Update: The Place on the Square and Art Room Gallery closed in early 2018. Now new owners have reopened the building as Kingston Square Arts. There is still a large contingency of nature art on display and for sale, but it’s not a vintage shop. Look for lots of pottery!
Here’s the old/original post: I’m going to tell you about a sensory feast for nature art lovers in northwest Arkansas …
There is an art gallery in Kingston, Arkansas called The Artroom Gallery. It’s nestled deep within the Ozark Mountains and is a hidden treasure trove of local craftsmen and artists.
If you’re going to Ponca or Boxley by way of Highway 21 from 412, you’ll pass right by it. If you came to Ponca from Jasper or Clarksville, or from any other route, it’s not far to take a scenic drive north to Kingston.
The Artroom Gallery is inside of Tina’s Place on the Square. Stop in at the big white antique/vintage store on the square in Kingston and mosey on back to the far end of the store. That’s where you’ll have your breath taken away by the works you’ll find within.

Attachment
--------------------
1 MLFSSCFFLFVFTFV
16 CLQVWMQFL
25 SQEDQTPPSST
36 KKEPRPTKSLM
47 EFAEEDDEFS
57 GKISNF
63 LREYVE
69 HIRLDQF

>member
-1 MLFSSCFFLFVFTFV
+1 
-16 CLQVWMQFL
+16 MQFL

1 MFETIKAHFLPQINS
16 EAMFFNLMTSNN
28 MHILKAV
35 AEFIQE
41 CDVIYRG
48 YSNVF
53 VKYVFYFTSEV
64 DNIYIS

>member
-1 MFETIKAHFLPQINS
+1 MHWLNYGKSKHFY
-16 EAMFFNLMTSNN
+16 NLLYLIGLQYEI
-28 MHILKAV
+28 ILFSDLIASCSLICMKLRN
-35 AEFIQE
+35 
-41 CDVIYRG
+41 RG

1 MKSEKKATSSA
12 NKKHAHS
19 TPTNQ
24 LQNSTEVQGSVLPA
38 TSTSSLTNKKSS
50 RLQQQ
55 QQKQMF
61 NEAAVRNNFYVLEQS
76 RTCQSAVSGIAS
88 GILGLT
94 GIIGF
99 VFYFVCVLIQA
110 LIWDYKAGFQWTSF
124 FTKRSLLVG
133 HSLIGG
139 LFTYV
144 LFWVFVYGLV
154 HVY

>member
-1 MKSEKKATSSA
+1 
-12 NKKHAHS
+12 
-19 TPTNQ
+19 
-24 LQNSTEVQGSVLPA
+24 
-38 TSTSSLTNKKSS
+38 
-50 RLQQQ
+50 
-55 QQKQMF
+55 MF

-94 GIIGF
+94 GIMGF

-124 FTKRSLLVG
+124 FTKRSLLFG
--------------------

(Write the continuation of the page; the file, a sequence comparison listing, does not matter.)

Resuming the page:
If you live anywhere near northwest Arkansas and you enjoy nature art, see this gallery. Lots of talented artists here in these hills! Not all of the works are nature art, but many are of plants, landscapes, and nature.
The gallery is curated by Kate Nessler, a world-renowned botanical artist.
I only have one print in the gallery. It’s my “American Ginseng in May” drawing. But in the corner near the entryway to the gallery, you’ll find my corner of other works.
Some Wild Ozark Forest Folk are there, my books, and a few other nature-art-type items.
Going forward, I’ll be focusing on sketching the companion plants of a ginseng habitat. I already have wild ginger sketched and will be adding blue and black cohosh, bloodroot, goldenseal, jack-in-the-pulpit, spikenard, mayapple, rattlesnake fern and maybe some others.
In addition, I’ll continue creating more varities of nature art. My favorite are the Forest Folk, and I’ve started working with the native clay from our land to make a variety of things to go on them. Instead of acorns for heads, some will now have wood-fired clay. One will have sculpted arms in the natural terra-cotta color of the fired clay.